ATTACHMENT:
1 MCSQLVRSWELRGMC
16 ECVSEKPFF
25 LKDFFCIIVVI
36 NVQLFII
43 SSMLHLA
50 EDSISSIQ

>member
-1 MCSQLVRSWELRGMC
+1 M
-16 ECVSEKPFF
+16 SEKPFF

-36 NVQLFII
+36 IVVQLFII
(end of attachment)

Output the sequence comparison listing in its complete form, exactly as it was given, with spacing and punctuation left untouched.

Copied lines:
1 MCSQLVRSWELRGMC
16 ECVSEKPFF
25 LKDFFCIIVVI
36 NVQLFII
43 SSMLHLA
50 EDSISSIQ

>member
-1 MCSQLVRSWELRGMC
+1 M
-16 ECVSEKPFF
+16 SEKPFF

-36 NVQLFII
+36 IVVQLFII